Here's my rationale, friend. Hope this helps.
Many times in the old testament the jews were commanded to eat of the sacrifice that was offered to God on their behalf. Likewise, Christ commands us to eat of the once and for all eternal sacrifice that He offered on behalf of us, as our ultimate high priest.
I pulled the following exerpt describing OT practices from "Christ in the Old Testament" (http://www.alccok.com/ChristintheOTsacrifices.htm
"The peace offering consisted of a sacrificed animal, some which was burned to the Lord, some eaten by the priest, and some returned to the worshiper to eat. "This sacrificial act was always a social occasion, the worshipper invited friends to the meal, to eat and to drink before Jahweh. This sacrifice which, more than any other, came into the category of a communion sacrifice, the participants knew Jahweh to be invisibly present as the guest of honor."
Can you see the parallel between the old and the new covenant here? It was after I noticed this that I realized what Christ truly meant when he said to eat of his body, and why it was so important for us to do so. This is because His divine flesh is the eternal sacrifice by which our bodies are to be nourished and incorporated into the mystical and physical Body of Christ. This is the actual physical means by which we partake of His sacrifice and become united with Him unto life eternal!
From John 6: (I pulled this verse from a hyper-literal translation because I think it is important here)
"The one eating My flesh and drinking My blood remains in me, and I in him. Just as the living Father sent me, and I live because of the Father, also the one feeding on Me, that one will also live because of Me. . . But there are some of you who do not believe"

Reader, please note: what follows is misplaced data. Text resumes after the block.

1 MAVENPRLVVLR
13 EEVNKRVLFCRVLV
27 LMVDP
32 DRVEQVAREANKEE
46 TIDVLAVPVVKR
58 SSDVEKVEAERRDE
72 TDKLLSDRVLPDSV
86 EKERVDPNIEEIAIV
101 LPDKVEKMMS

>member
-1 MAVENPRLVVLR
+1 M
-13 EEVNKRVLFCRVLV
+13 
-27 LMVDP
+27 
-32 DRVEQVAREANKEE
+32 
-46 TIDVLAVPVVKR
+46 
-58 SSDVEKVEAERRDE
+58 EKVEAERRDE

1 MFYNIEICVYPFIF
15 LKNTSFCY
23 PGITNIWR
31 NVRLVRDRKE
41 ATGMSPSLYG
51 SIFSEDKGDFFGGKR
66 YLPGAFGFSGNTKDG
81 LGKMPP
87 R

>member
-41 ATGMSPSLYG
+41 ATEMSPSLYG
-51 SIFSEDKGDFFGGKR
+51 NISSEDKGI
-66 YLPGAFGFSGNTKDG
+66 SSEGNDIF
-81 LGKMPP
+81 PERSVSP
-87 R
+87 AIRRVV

Two active key requirements I draw from this passage: believe, and eat.
Later, at the Last supper, Christ makes it abundantly clear to his disciples what he meant in the above passage.
The letters of Paul clearly view it as partaking of his body and of his blood: (also hyper-literal)
1 Cor. 10:15-18
I am speaking as to wise persons; you judge what I am saying. The cup of the blessing which we bless, it is the fellowship of (or, a sharing in) the blood of Christ, is it not? The bread which we break, it is the fellowship of the body of Christ, is it not? Because we, the many are one bread, one body, for we all partake of the one bread. Be watching Israel according to the flesh. The ones eating the sacrifices are participants in the altar, are they not?
As do all the writings of the early church fathers regarding the matter, especially Ignatius of Antioch, who in particular, being very influential in my mind:
Ignatius of Antioch, Epistle to the Smyrnaeans, Chapter 6, 110 A.D.:
Take note of those who hold heterodox opinions on the grace of Jesus Christ which has come to us, and see how contrary their opinions are to the mind of God ... They abstain from the Eucharist and from prayer because they do not confess that the Eucharist is the flesh of our Savior Jesus Christ, flesh which suffered for our sins and which that Father, in his goodness, raised up again. They who deny the gift of God are perishing in their disputes.
St. Ignatius of Antioch, Epistle to the Smyrnaeans, 8:1, 110 A.D.:
Let that Eucharist be held valid which is offered by the bishop or by the one to whom the bishop has committed this charge. Wherever the bishop appears, there let the people be; as wherever Jesus Christ is, there is the Catholic Church.
St. Ignatius of Antioch, Epistle to the Romans, 7, 110 A.D.:
I desire the Bread of God, the heavenly Bread, the Bread of Life, which is the flesh of Jesus Christ, the Son of God, who became afterwards of the seed of David and Abraham; I wish the drink of God, namely His blood, which is incorruptible love and eternal life.
St. Ignatius of Antioch, Epistle to the Philadephians, 4:1, 110 A.D.:
Be ye careful therefore to observe one eucharist (for there is one flesh of our Lord Jesus Christ and one cup unto union in His blood; there is one altar, as there is one bishop, together with the presbytery and the deacons my fellow-servants), that whatsoever ye do, ye may do it after God.
So it was simple: I had to find a church that believed and practiced the Lords supper like the early Church did. The relationship between theosis and the eucharist was a amazing revelation for me once I started to grasp it.